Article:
Aquaponic Deficiencies ~ Get past the yellow and see more GREEN.
Since the obvious goal of gardening, whether for pleasure or profit, is to produce a quality product within the least amount of space possible with only a minimal amount of work; then it only stands to reason that we should offer our garden the best possible chance for success.  In organic gardening, we must be careful of our choices, but in Aquaponics even more so.  We are not only striving for these goals but creating a miniature ecosystem wherein we have a secondary means of product – BACKWATER-DIY-Quarterly-Articles-22FISH!  In this carefully designed system, we limit ourselves to not only organic standards, but we must also safely manage the health of our fish.

Many Aquaponic gardeners struggle with maintaining the necessary critical levels of highly usable forms of Calcium, Phosphorus, and Iron since these are either minute or missing entirely in the nutrient-rich effluent. How much and how often the addition of these nutrients is necessary is a constant topic. Without them, you will most likely be missing out on how productive your Aquaponic garden can be, but the answer to the question is not set in stone.

Since the need for these nutrients depends on what you are growing, your necessary inputs may likely change thru the season.  In any case, we still must adjust standard garden practices for safe and fish friendly products to correct the deficiencies. In the end, if we can provide natural and effective means of these elements, then the outcome is always a sweet success.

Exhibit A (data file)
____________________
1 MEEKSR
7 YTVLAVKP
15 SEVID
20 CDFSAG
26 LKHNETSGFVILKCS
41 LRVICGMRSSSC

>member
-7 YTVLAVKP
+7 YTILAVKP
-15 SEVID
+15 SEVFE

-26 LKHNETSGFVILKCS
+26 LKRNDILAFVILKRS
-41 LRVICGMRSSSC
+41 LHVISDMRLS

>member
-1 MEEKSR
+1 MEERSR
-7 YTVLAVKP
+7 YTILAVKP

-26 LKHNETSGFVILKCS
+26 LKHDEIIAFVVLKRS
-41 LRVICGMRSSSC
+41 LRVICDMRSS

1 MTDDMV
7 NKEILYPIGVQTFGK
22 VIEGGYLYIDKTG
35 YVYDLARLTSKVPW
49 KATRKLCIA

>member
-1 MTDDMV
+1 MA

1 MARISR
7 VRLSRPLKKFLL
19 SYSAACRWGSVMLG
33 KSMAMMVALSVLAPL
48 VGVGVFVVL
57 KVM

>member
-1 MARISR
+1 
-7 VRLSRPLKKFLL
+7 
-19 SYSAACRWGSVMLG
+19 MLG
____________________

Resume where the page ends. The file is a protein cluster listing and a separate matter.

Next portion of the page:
So the question then becomes, What is safe for Aquaponics? For both the beginner and the seasoned Aquaponic gardener if these items should be in your arsenal. Calcium in limited amounts also plays a role in the general growth and development of the plant as well as the ability of the fruit to form correctly and maintain a stable cellular structure after harvest.


  • Coral Calcium in Liquid or Powdered form tops the list for easily absorbed Calcium.
  • Oyster Shell or Chicken Grit will provide a slow release form of Ca+.
  • Calcium Carbonate or Agricultural Lime (Careful, this will buffer your PH quickly).
  • Composting worms in your system creates a living source of Ca+ thru their castings.
  • Phosphorus – Spindly or thin stems and stunted growth are the first signs of phosphorus deficiency, later veins and/or leaves may appear purple or bluish green.  Without phosphorus, you will have limited capacity for the plant to produce its fruit.
  • Greensand is a slow release a form of Phosphorus along with micronutrients which can be added to your beds.-Banana Peels which are broken down by your friendly composting worms into a highly useable form of Phosphorus in their castings.
  • Bone meal, Rock Phosphorus, and Food Waste Compost,  as well as Unsulfured Black Strap Molasses, used as a foliar spray made in the fashion of an aerated compost tea spray, are high in Phosphorus and will both combat insufficiencies and promote blooming.
  • Iron – Although it is an uncommon deficiency in the soil, in Aquaponics iron is more likely unavailable due to an improper PH (5-6.5 is necessary for iron to be available with the optimum ph of 6-6.5). In addition, high amounts of other elemental nutrients (Calcium, Manganese, and Phosphorus) can possibly tie iron up and result in the same deficient markers.
  • Chelated Iron in liquid and powdered forms are the major sources of naturally available soluble iron. The occasional handful of Greensand will provide a slow release form of iron.
  • Unsulfured Black Strap Molasses as a foliar spray or in a compost tea spray supplies bio-available iron directly to the plant.


Written by: Catherine Billings of Backwater Provisions Co. June 8, 2011

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